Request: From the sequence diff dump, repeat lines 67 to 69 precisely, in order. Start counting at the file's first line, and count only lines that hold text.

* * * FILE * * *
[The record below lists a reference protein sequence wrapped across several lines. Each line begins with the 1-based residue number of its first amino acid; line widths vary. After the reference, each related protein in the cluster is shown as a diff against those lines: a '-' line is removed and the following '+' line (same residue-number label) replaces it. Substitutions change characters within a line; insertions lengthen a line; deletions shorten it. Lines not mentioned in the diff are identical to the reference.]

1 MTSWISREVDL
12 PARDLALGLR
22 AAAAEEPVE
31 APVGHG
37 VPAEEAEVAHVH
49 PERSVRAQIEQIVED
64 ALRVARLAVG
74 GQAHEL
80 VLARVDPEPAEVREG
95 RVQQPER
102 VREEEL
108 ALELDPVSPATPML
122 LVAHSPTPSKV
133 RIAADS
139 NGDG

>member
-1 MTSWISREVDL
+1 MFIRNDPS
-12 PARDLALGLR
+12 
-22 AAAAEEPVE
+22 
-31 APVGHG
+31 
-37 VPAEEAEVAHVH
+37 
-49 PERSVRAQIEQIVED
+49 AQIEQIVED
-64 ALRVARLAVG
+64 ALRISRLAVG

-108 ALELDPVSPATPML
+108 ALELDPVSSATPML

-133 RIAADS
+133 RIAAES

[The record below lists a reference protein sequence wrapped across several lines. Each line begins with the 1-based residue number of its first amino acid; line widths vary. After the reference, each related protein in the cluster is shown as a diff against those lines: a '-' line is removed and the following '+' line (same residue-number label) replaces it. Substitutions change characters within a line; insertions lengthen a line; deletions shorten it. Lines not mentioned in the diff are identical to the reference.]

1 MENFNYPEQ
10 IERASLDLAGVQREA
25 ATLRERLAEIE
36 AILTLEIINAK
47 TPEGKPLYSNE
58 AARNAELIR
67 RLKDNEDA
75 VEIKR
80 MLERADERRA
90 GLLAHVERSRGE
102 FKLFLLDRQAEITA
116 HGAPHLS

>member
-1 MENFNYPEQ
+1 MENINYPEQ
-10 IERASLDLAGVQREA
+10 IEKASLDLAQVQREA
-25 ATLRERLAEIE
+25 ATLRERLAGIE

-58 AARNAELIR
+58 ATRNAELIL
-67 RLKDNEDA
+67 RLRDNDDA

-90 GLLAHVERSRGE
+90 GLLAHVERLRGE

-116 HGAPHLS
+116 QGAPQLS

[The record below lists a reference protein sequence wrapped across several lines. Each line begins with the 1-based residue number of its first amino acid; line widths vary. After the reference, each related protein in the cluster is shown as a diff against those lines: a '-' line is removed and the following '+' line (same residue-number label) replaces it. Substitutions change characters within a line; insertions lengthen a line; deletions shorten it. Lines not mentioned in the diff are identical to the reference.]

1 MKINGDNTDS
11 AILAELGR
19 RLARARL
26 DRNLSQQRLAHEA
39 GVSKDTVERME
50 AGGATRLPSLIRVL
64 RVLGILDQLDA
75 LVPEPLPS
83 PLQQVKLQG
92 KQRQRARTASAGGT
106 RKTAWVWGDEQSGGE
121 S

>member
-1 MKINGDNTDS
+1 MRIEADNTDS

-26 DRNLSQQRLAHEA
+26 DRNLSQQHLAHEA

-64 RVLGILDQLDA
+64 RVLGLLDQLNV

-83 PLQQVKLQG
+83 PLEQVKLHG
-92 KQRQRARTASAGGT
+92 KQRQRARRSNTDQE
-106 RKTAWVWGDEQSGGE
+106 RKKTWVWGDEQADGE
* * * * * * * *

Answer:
19 RLARARL
26 DRNLSQQRLAHEA
39 GVSKDTVERME